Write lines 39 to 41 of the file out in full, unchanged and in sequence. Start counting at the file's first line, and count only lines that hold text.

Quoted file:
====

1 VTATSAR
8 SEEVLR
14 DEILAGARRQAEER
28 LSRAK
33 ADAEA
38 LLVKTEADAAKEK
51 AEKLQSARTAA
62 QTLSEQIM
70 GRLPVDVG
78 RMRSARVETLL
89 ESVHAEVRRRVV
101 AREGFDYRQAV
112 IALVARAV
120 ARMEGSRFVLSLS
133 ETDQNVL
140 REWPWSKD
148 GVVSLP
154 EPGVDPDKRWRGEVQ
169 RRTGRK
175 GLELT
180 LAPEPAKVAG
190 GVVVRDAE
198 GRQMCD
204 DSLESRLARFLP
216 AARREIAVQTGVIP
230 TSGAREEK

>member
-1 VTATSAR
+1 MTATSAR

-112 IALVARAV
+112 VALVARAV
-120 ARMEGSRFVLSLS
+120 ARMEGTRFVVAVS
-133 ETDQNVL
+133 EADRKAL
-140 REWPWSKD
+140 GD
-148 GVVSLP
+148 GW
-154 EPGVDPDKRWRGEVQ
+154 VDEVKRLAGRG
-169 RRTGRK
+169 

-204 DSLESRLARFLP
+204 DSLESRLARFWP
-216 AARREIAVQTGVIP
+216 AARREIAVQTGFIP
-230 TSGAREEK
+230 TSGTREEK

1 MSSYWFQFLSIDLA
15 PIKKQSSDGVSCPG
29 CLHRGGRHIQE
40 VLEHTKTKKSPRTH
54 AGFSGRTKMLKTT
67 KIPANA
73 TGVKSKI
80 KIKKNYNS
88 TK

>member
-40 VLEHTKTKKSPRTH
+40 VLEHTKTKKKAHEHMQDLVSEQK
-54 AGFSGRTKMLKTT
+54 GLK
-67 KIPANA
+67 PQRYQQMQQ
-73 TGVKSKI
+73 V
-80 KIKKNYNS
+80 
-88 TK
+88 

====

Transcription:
+148 GW
-154 EPGVDPDKRWRGEVQ
+154 VDEVKRLAGRG